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This vital book wrestles with Australia’s ideas about itself and its oldest traditions. Dark Emu injects a profound authenticity into the conversation about how we Australians understand our continent. Pascoe demonstrates with convincing evidence, often from early explorers’ journals, that the Aboriginal peoples lived settled and sophisticated lives here for millennia before Cook. Aboriginal democracy created ‘the Great Australian Peace’ on a continent which was extensively farmed, skilfully managed and deeply loved. The British colonist Cecil Rhodes outlawed any mention of Shona architectural achievement in Zimbabwe; Pascoe argues convincingly that a similar intellectual ‘disappearing’ of Aboriginal civilisations has taken place here. Dark Emu reveals enormous Aboriginal achievement in governance and agriculture, and restores these to their rightful place at the epicentre of Australian history.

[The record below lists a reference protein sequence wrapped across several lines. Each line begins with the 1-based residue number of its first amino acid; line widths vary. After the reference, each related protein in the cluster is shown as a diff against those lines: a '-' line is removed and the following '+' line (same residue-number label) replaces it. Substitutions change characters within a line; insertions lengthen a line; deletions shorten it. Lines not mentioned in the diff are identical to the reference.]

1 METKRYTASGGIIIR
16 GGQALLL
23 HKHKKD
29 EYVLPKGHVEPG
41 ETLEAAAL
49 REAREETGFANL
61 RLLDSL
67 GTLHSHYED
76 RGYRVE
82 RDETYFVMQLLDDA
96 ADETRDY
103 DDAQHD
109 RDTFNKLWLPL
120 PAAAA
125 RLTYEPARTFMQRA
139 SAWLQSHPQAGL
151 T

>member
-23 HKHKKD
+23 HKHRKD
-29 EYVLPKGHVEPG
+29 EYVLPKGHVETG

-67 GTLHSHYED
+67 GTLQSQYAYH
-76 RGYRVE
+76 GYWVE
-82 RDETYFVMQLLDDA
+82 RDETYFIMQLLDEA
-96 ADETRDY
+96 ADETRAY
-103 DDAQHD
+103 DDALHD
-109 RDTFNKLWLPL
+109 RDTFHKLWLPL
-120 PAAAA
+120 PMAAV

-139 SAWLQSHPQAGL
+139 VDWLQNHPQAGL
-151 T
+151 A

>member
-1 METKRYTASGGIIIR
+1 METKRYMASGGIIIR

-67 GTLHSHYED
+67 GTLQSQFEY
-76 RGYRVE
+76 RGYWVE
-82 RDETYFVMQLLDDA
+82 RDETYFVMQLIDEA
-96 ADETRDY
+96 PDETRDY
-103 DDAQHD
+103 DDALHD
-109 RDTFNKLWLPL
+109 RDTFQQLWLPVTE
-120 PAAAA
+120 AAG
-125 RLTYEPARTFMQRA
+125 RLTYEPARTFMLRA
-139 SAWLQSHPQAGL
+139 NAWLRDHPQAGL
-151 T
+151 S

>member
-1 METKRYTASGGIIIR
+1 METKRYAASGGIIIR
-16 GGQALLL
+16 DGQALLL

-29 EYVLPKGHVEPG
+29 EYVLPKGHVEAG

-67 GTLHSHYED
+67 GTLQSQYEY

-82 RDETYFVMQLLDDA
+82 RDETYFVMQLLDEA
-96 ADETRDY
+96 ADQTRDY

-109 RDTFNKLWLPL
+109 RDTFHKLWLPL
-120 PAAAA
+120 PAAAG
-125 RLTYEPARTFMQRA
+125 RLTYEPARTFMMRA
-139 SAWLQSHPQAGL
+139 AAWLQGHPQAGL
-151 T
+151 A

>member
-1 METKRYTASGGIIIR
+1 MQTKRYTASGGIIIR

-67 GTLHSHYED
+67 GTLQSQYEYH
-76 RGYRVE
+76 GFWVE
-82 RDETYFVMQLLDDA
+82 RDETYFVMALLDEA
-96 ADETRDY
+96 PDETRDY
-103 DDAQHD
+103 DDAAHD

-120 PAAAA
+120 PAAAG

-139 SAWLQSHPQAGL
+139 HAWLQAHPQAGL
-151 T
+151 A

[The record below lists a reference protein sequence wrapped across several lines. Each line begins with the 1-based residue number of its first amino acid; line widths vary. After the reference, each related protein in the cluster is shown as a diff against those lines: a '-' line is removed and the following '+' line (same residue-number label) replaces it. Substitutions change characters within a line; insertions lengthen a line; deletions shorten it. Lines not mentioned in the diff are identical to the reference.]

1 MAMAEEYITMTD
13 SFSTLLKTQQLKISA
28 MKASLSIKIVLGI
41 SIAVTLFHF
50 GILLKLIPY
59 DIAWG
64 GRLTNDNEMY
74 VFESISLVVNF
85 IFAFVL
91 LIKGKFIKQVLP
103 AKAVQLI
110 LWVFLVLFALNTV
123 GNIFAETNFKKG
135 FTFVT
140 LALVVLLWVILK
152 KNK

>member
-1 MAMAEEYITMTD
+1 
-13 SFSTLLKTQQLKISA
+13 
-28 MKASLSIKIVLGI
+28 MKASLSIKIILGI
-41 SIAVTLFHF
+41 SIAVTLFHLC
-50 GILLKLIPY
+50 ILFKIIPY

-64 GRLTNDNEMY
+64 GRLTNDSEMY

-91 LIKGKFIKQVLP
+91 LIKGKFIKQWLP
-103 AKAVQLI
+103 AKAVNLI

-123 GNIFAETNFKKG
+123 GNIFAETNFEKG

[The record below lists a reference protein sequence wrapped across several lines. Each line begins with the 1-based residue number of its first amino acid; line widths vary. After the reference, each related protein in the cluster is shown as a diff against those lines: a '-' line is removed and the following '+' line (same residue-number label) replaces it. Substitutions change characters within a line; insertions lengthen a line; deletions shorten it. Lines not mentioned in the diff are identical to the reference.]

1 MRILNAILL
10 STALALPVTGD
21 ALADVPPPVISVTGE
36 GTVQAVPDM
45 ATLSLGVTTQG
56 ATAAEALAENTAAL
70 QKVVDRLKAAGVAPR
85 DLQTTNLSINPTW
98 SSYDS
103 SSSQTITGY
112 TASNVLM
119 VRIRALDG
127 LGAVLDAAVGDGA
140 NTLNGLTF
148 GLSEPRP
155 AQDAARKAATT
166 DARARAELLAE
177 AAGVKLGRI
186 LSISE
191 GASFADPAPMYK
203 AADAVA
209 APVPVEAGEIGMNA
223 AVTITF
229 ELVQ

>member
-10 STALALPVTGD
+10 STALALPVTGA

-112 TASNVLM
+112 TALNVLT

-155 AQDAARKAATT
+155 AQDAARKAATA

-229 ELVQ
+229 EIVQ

Pascoe’s thesis is not simply about what once was but, critically, it also informs a vision of an Australia yet to be. ‘Ensuring that Aboriginal life and history are not wiped from the map because they interrupt the view from Parliament House,’ he argues, ‘will have a convulsive effect on the country’s prospects.’ Passionately and with great love, Pascoe builds a picture of a shared future in Australia based on the traditions which sustained the Aboriginal Nations for so long: respectful human co-operation across political borders, and knowledgeable, sustainable care of the natural world. A voice at once catalysing and unifying, Bruce Pascoe is without peer in his field. Dark Emu is essential reading for anyone who wants to understand what Australia once was, or what it might yet be if we heed the lessons of long and sophisticated human occupation.